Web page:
With the deadline for pensions for the self-employed coming up next month, John Lowe the Money Doctor explains why the humble pension is probably the best investment in Ireland at the moment.
Like many, I have been a spendthrift, and I regret that, so it is time to sit up and take stock. We in Ireland are on a pension timebomb and several times over the past few years, politicians have tried to address the issues but spectacularly failed.
Here are 10 salient points on the topic:
1. The background to the problem
Currently, there are 677,000 pensioners over the age of 66 drawing €238.30 per week through the State Pension. For every person who retired five years ago, there were six workers – by 2050, there will only be two workers, but our aging population will have grown to 1.8 million by then.
Government payments at that time to these pensioners will be unsustainable unless something is done now to address the problem. While there are rumours, there are currently no plans to raise the pension age beyond 68 here in Ireland but it is interesting that Germany has announced they are considering raising their retirement age to 69 by the year 2060.
According to recent research, by the year 2030 the average life expectancy of men will be 85.7 years and 87.6 years for women. So, your time spent living on this planet may be much longer than you realise. Prepare to live a long time and make sure you have enough money to maintain your lifestyle as these retirement savings will need to last.
2. Who is affected?
Every individual has to take responsibility for their pension planning and not rely on others to do it for them. You are never too young to start a pension – the younger the better.
Granted, a lot of people will benefit from a pension arranged in conjunction with their employers, as employers now must nominate an insurance company as a Pension provider so that employees can have deductions made directly from their salaries should the employee wish to contribute to a pension plan. Failure to nominate by the employer can result in a fine of up to €15,000.
Other employees have already taken responsibility themselves and started private pension plans while others will use alternative investments to fund their retirement. However, there is still a significant percentage of the working population who for whatever reason have decided to ignore this problem. In fact, close on 50% of the working population currently have no pension plan in place at all.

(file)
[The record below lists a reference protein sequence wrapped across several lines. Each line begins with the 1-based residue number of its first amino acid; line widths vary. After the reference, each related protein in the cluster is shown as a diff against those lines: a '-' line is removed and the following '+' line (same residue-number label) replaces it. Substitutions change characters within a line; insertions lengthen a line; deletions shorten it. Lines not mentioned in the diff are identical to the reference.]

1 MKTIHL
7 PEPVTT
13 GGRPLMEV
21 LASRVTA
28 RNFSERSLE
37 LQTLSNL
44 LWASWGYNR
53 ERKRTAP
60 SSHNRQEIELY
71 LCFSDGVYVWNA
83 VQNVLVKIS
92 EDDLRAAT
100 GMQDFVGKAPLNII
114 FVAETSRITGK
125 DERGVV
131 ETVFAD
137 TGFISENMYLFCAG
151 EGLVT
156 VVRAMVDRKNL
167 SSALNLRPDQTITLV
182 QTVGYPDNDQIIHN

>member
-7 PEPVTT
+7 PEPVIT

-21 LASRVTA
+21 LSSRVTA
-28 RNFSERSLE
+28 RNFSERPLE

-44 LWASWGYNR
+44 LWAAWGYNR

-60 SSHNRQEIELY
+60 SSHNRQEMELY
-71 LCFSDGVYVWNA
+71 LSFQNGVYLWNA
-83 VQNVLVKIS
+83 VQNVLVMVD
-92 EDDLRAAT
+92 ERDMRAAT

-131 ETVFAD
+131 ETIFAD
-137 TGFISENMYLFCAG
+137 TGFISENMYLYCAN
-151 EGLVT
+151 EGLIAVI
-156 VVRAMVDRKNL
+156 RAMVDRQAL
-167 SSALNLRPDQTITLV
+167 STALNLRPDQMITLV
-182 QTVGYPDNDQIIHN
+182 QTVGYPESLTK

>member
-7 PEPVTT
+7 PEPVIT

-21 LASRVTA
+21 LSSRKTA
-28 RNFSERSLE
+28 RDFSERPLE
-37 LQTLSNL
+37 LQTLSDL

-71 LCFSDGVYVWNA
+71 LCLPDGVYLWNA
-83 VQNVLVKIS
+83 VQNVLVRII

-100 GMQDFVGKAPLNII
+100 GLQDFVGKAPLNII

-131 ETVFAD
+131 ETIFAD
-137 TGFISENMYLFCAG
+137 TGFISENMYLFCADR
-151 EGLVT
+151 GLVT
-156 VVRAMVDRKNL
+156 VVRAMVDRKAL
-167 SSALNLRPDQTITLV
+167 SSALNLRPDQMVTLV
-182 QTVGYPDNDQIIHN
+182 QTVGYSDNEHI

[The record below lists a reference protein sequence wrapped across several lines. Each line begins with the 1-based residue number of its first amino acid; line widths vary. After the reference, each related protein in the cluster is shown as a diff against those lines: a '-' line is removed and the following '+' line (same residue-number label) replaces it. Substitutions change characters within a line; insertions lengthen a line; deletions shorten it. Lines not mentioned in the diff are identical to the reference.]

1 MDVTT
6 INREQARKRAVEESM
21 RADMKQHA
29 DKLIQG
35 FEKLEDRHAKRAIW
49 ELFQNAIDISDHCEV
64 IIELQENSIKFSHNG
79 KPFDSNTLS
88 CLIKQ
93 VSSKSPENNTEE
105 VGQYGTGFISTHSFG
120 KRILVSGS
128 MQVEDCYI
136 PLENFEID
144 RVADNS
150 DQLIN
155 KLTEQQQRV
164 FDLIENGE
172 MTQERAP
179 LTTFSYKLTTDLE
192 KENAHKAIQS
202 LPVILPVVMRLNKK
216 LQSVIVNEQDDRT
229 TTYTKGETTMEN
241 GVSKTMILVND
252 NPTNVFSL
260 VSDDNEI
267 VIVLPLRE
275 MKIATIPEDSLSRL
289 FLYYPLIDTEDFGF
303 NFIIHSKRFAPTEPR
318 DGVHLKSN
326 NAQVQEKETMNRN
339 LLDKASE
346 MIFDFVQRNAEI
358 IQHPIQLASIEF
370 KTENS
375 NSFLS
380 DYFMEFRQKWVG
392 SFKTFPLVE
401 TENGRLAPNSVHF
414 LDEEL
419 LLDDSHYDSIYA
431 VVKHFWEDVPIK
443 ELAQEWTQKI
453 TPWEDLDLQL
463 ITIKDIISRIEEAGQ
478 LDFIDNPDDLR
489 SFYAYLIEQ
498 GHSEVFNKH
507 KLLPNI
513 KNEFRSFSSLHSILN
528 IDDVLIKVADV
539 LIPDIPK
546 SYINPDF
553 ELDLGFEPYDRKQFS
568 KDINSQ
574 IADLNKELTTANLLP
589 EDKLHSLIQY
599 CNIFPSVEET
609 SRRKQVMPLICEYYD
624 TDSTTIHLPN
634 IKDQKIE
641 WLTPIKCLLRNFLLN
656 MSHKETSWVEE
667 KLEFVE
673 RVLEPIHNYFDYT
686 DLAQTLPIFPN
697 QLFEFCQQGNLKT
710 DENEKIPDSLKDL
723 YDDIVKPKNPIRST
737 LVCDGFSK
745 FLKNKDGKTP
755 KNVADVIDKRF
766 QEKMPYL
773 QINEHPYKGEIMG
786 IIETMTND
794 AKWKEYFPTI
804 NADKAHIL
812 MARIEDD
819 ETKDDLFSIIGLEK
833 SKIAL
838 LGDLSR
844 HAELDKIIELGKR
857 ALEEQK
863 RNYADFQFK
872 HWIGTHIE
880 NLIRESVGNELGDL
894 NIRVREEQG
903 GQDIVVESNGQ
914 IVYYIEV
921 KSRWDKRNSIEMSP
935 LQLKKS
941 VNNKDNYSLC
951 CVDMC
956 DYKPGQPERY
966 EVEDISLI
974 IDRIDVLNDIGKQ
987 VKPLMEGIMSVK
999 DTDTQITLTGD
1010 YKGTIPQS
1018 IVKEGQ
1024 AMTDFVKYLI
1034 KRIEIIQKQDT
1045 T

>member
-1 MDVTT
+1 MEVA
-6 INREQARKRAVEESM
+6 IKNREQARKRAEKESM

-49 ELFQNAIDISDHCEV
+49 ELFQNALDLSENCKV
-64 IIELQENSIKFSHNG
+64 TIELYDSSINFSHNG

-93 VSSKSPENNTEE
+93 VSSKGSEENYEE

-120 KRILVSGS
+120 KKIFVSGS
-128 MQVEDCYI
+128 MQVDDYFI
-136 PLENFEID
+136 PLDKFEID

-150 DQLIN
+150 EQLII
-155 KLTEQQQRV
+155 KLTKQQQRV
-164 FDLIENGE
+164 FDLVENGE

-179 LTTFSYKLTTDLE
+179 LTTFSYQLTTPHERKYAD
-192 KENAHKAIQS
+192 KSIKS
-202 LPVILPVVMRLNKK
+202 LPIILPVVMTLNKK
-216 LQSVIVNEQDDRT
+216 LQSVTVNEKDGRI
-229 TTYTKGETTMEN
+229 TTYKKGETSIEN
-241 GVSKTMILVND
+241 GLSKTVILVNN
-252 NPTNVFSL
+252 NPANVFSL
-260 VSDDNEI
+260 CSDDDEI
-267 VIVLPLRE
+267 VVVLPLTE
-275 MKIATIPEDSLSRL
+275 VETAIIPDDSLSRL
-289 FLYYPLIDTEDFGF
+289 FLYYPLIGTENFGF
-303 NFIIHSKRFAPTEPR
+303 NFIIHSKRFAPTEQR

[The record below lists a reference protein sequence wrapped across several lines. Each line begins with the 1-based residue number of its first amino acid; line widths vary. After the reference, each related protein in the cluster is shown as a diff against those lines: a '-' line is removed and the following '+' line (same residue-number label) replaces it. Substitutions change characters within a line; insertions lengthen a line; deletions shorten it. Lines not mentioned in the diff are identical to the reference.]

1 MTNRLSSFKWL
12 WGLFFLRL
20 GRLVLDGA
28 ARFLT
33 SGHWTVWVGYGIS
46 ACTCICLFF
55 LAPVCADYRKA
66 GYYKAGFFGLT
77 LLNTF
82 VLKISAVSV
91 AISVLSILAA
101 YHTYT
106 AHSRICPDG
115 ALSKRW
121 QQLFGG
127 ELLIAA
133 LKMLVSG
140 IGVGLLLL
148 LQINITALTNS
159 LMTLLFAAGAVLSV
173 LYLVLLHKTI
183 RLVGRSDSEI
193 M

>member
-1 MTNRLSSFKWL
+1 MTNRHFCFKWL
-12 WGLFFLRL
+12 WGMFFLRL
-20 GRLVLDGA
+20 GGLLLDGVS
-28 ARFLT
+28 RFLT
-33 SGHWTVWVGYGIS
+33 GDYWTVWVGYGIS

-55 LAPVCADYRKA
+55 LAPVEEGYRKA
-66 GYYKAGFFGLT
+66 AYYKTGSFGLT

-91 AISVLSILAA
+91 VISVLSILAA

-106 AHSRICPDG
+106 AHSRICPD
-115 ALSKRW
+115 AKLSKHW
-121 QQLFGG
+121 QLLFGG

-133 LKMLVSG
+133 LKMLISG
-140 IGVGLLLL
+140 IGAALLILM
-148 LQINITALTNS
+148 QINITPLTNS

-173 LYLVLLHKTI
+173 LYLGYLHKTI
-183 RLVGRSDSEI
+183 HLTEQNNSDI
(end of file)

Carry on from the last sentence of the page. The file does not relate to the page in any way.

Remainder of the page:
3. Why a pension?
When you stop working financially, you will need an income from some other source to continue living. While some of your monthly costs may be less when you are retired, you will still have sizeable expenses especially if you wish to fulfill life dreams and bucket lists. A pension is a savings plan withdrawable on retirement which attracts three specific tax breaks:
- Tax-relief on the contribution that you make to your pension at your marginal rate of tax
- Tax-free growth in the pension fund
- The availability of a tax-free lump sum from the pension fund at retirement age of up to 25% of the fund to a maximum of € 200,000. If YOUR 25% is larger than € 200,000 the balance can be taken at 20% tax rate.
4. What's the first step?
Do an annual budget. Ask yourself if you retired, could you live on €233.30 per week? However, the question you must answer is can you afford to make any pension contributions at all? Ideally, you should be maximising that tax relief.
Age % of Income that can be contributed to your pension
20 – 29 15%
30 – 39 20%
40 – 49 25%
50 – 54 30%
55 – 59 35%
5. Pension options
The type of pension you start is determined by your employment status:
A Company Director can start an Executive Pension Plan or a Small Self Administered Pension - SSAPs ( another name is the Self Directed Trust )
An employee in a company that has a pension provision will be a member of a Company or Group Pension. This is also called an Occupational Pension Plan. He/she can also make additional contributions to the pension plan by way of an Additional Voluntary Contribution - AVCs